The Kruger National Park (KNP) is one of the largest and best-known national parks in Africa. It is famous for many reasons, chiefly, the abundance and variety of mega-fauna and flora is what makes it stand out from the plethora of other national parks. The KNP boasts 35 species of amphibians, 53 species of fishes, 118 species of reptiles, 148 species of mammals, 505 species of birds and 1990 species of plants.
Speak to any ranger that has worked at MalaMala Game Reserve, past or present, and ask what keeps them here and, in many cases, what brings them back. You will get one simple answer: “It’s all about the wildlife…” So, one has to ask what makes the game viewing so special at MalaMala? There is no single reason but rather the culmination of a number of factors which result in the ‘Magic of MalaMala’ that so many have revelled in over the decades.
Seasonal changes in the bush are drastic and made even more noticeable if one isn’t present to watch the change take place. It so happened that my last 14-day leave started the day before the first significant rains of the 2019/20 wet season. Upon returning to MalaMala I found a completely altered and beautiful environment ready to welcome me.
It is that time of year again when birds of a feather flock together and migrate. Indeed, some of our avian summer visitors have already arrived on MalaMala Game Reserve and many more are on their way. It would be a shame not to take a moment to research and appreciate the awe-inspiring journeys that many of these birds have undergone to get into your viewfinder.
For as long as I can remember I have been enraptured by nature. The fascination of how an ant colony selects a new queen, how trees create food, why a zebra has stripes or how a bat can pinpoint a mosquito in the dark. My journey into conservation although inevitable in retrospect, was neither simple nor easy.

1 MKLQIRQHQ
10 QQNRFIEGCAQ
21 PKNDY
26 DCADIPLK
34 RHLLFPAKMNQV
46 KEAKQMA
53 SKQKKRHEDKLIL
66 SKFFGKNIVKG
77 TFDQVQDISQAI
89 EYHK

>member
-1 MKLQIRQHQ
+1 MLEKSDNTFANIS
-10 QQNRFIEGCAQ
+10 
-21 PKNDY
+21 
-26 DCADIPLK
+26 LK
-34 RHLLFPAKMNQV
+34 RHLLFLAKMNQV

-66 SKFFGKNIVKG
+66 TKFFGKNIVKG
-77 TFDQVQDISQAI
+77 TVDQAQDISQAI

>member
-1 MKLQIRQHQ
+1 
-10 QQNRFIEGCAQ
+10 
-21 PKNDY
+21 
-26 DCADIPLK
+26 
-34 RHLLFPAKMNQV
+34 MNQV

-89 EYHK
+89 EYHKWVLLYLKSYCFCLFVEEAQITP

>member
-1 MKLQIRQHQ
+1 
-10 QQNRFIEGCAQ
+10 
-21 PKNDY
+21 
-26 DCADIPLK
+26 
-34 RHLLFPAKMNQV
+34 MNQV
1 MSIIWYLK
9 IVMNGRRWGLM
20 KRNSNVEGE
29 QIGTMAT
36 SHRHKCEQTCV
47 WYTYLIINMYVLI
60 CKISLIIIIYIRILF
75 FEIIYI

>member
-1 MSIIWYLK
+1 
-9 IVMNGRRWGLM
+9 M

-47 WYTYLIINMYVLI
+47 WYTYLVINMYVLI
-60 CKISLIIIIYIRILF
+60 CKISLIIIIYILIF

MalaMala Game Reserve presents the discerning traveller with an option of three very different yet equally special camps; MalaMala Camp, Sable Camp and Rattray’s Camp. The latter is the smallest and offers unrivalled exclusivity and intimacy.
Behind the smiling faces that helpfully engage with guests in Main Camp’s reception area is a frequently used door. Behind said door are several offices and a boardroom, mostly occupied by senior management; it’s the proverbial ‘belly of the beast’.
“What does it take to become a ranger?” A question that’s often asked. Last month we spoke about the initial steps one has to take on the journey to becoming a ranger.
When the phone rang one day in early 2000, Michael had no idea that he was about to get something he’d wanted for a while… a chance to work at MalaMala. He’d spent 15 years as the restaurant manager at the Edward Hotel in Durban before moving to a French restaurant in the same city.